Comments: The Sum of All Chains - Let's Converge!

Great article, and very interesting read. Not a piece of crap at all, in my opinion. Now to get to the point...

Lets say there was a distributed database that stores identities (I'll reference to this as "node" from hereon), and anything that has ever been said about them at anytime, by any other identity residing on the same node. Anyone with access to this node could create identities and say anything about any other identity on the node. Also, both identities and the node itself create and mange their own personalized Webs of Trust (WoT), who'll need to be insusceptible to Sybil attacks, in order to ensure that all relevant information remains reliable at any given point in time for said node/identity.

Any identity on the node would consist of:

1.) A subset of attributes (which I'll refer to as "identifiers" from hereon).
The types of identifiers could either be a name, nickname, gender, DoB, URL to social media account, IS_UK_RESIDENT, IS_OVER_18, BTC address, etc.
There wouldn't need to be restrictions on the types nor values of these identifiers, only agreements / a protocol among trusted parties to ensure they all understand each other when they need to, so that basically any kind of identifier could be added by any identity, to any other identity on the node. These types could then contain any given value, with no restriction on it whatsoever. Examples could be: type of identifier = name, and value = Bob; type = IS_OVER_18, and value = YES; type = BTC, and value = a public Bitcoin address on the main net, etc.
Identifiers also have a private/public setting, to which I'll get back at point of smart contracts.

Both the identity and its identifiers all have their own seperate public addresses. The owner of any identity / creator of an identifier would be the only one able to prove (s)he's the creator of that identity/identifier, via ownership of a private key and corresponding signature and public address, and thereby verifies that information to be true according to him/her.

2.) The reputation tied to any identity, would be sent and received ratings.
Sent/received ratings are meant for any identity to be able to say anything about any identity at anytime. This could be either "Alice is a terrific barber", "Bob is the worst car salesman I've ever met!", or "DID_REPAY_LOAN_ON_TIME".
Also, a score could be added to the rating. How scores are measured will be decided upon by the owner of the node, so that it could be either between -10 and +10, between 0 and +100, or between 3 thumbs down and 3 thumbs up.

3.) The identity (the node is an identity too for that matter) has its own personalized WoT, according to the whitelisting principle. This should guard any identity's verified relevant information on the node from the irrelevant information, and should thus solve the Sybil attack.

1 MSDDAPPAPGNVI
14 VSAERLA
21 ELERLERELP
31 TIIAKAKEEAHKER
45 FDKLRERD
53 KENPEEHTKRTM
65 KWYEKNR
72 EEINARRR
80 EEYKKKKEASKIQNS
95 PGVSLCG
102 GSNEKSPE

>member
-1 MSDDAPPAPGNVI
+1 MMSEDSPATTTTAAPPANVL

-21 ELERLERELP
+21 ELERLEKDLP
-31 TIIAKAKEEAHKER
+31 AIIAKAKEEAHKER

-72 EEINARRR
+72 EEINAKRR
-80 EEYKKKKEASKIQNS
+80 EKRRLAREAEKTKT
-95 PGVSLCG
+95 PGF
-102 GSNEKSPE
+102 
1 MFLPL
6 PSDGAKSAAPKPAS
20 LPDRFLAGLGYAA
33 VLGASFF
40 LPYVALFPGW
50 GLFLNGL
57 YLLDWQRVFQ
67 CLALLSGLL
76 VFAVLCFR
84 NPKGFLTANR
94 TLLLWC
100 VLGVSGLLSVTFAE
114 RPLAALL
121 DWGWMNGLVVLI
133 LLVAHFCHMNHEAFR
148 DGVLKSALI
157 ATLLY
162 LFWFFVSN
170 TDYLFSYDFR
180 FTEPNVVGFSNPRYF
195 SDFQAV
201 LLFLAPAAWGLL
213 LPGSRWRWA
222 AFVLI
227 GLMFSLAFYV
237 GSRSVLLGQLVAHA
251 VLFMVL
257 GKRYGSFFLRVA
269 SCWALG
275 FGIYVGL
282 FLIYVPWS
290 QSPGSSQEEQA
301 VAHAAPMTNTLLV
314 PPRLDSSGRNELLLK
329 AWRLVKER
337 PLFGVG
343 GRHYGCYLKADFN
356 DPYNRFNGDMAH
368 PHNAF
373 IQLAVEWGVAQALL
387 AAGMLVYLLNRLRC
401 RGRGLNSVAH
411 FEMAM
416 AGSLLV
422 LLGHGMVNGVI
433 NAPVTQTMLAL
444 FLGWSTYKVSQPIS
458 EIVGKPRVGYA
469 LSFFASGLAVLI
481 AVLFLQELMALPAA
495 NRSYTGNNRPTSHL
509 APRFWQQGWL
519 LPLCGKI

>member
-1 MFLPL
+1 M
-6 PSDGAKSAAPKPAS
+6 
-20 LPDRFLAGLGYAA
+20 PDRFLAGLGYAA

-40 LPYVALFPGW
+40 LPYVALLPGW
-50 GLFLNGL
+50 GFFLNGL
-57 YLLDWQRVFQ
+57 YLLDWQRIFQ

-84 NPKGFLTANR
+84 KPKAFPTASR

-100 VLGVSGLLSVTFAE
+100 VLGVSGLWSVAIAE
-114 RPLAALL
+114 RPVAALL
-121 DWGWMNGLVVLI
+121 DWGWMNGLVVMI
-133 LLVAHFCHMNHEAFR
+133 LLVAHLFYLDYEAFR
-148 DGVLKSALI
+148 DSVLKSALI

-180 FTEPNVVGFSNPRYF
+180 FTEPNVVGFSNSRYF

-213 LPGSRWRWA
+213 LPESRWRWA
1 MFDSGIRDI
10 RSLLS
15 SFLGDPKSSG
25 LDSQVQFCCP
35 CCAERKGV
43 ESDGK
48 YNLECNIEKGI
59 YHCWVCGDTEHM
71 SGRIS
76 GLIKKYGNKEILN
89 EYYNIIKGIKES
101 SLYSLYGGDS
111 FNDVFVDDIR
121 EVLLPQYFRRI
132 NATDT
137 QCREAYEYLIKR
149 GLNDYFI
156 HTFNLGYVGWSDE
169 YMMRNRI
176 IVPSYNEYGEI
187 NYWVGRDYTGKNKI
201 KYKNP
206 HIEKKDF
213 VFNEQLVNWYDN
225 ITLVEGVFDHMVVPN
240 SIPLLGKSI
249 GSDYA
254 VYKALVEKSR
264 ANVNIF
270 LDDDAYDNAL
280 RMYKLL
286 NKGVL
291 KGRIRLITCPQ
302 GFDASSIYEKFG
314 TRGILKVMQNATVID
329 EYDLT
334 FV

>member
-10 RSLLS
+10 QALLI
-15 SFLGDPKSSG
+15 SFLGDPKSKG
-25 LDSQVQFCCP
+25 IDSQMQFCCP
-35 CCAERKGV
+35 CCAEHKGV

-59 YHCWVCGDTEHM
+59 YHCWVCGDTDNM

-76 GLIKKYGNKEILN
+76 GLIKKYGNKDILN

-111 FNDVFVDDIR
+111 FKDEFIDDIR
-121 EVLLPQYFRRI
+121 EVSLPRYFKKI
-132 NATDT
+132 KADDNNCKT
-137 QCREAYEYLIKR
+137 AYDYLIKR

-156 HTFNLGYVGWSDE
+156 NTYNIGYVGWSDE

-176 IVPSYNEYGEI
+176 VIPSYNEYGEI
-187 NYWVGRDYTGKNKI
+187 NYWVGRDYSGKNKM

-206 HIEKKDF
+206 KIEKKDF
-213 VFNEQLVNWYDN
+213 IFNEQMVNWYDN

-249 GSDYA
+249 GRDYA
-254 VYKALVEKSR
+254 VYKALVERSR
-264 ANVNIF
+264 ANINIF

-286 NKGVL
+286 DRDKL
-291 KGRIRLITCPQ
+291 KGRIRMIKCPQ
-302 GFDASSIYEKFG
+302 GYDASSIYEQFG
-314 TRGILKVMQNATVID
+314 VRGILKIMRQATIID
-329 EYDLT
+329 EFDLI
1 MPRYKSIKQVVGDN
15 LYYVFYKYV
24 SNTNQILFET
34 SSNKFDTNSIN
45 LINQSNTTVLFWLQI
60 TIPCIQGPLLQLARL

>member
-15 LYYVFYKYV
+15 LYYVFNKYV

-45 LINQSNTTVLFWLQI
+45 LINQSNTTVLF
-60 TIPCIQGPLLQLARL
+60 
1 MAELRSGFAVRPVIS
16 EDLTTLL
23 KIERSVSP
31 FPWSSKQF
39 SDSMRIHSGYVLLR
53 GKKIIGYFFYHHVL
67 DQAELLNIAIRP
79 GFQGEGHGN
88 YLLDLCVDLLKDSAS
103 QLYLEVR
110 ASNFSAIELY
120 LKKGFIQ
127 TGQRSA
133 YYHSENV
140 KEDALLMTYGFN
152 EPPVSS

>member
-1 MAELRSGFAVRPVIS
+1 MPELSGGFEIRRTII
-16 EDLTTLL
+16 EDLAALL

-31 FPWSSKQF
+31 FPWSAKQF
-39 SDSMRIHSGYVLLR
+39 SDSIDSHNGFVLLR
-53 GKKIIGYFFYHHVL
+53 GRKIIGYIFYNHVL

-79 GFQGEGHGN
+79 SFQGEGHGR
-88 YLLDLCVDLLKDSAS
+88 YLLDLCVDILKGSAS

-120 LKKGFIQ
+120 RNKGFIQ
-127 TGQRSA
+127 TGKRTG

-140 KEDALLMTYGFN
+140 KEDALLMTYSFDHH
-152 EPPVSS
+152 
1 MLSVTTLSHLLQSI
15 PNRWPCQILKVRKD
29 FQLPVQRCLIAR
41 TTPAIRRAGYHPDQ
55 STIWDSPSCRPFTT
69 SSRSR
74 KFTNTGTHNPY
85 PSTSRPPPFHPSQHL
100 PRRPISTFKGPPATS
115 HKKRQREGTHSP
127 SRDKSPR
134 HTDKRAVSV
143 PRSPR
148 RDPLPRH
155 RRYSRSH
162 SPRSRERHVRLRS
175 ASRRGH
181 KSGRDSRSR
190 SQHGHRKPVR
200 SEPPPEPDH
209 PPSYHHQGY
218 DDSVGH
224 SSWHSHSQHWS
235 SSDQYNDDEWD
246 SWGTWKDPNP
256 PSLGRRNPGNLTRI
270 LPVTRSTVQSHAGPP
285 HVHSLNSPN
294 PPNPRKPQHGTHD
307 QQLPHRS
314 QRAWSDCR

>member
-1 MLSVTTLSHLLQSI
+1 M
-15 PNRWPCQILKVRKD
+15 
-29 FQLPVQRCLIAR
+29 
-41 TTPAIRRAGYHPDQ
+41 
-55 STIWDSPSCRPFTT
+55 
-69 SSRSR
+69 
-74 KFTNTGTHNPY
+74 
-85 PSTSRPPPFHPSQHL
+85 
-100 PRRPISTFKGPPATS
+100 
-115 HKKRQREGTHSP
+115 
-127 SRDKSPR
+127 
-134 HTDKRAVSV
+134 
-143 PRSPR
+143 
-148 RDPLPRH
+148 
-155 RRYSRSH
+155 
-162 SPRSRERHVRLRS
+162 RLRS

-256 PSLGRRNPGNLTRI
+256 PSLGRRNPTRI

Only identifiers that have been verified by an identity will be added to the identity's WoT, along with the identifier's associated identity. This way, an identity within Alice's WoT could contain different identifiers than the same identity in Bob's WoT, since Alice might verifiy identifiers A, B, and C, while Bob might verify identifiers B, C, and F.
This type of a mechanism will make the trustworthiness of the WoT as good as the least trustworthy identity within it, based on which identifiers/identities have been verified by the owner of the WoT itself.

By applying this technique, identities could verify identifiers of any identity, or add identifiers to identities and thereby verify these identifiers, which would automatically add these verified identifiers and their associated identity to their WoT. This means that all identifiers that have not been verified will be seen as irrelevant and hold no influence over the identity's WoT in any way.


Now to address the issues you've posed in your article above:

Gender issue: Say Alice has added an identifier to her identity (type = gender, value = female), to then turn bi-gender. She could now simply down-vote the old gender identifier, and add a new one (type = gender, value = bi-gender).
Everyone who has verified Alice's identity by verifying her gender will now see that Alice has said that the old identifier is longer true, according to herself, and can then see that she claims to be bi-gender from this point on. Since these parties seem to trust Alice, she's in their WoT after all, they can assume to a high degree of certainty that this information is true.

A group of people: Basically another identity. The person who controls and manages this identity could add/verify that certain other identities belong to this identity (type = member, value = public address of the identity).

Machines: They could have their own public addresses, corresponding private keys, and personalized WoTs. This way, any machine could have their own identity, and automatically decide whom to trust. Maybe the privkey could be stored in a Trusted Execution Environment or something. I don't know, I'll let the security experts figure that one out.